[3] If such predictions could be shown to be reliable when predicting non-climatological probabilities, there can be little doubt about their utility across a range of application sectors. However, has the science of decadal forecasting advanced to the stage that potential users could indeed rely on specific multi-year predictions?

[4] The word “reliable” has a specific technical meaning in probability forecasting, a meaning that can allow potential users to assess whether decadal forecasts might have value. Suppose a decadal forecast probability of some event E– say that that temperature lies above the long-term climatological median value - is equal to 0.7. For a reliable forecast system, one could assert thatE would actually occur on 70% of occasions where E was forecast with a probability of 0.7.

[5] But are decadal forecasts reliable in this way? We address this question using Attributes Diagrams [Hsu and Murphy, 1986; Mason, 2004] (which provide a graphical display of information, not only for forecast probabilities of 0.7, but for the entire range of forecast probabilities). These Attributes Diagrams are commonly used to assess the reliability of medium range and seasonal forecasts [Palmer et al., 2008], but have not, as yet, been used to assess the reliability of decadal prediction systems.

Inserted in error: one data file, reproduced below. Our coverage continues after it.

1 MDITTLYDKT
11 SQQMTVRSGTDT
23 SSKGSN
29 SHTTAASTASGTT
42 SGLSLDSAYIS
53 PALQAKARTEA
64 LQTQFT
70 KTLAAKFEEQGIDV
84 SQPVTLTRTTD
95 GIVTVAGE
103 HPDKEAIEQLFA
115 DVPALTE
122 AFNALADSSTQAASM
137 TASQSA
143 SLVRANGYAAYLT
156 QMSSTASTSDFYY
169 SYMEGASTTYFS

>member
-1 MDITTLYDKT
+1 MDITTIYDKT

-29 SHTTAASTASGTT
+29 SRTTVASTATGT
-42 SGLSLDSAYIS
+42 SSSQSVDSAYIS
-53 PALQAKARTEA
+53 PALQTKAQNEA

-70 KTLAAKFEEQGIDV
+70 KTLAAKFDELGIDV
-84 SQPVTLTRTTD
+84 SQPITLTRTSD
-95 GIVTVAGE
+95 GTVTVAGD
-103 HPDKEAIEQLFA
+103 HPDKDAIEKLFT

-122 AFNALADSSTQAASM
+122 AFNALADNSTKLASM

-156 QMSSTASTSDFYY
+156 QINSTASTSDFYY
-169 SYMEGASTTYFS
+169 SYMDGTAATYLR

[6] The decadal prediction system under study here is based on four different versions of the ECMWF coupled model. We assess the reliability and the prediction skill of such a system in simulating the variability of surface and near-surface temperature over multi-year time scales for six selected geographical regions.

2. Experimental Design and Methodology

  1. Top of page
  2. Abstract
  3. 1. Introduction
  4. 2. Experimental Design and Methodology
  5. 3. Forecast Quality Assessment
  6. 4. Results
  7. 5. Conclusions
  8. Acknowledgments
  9. References
  10. Supporting Information

2.1. Experimental Setup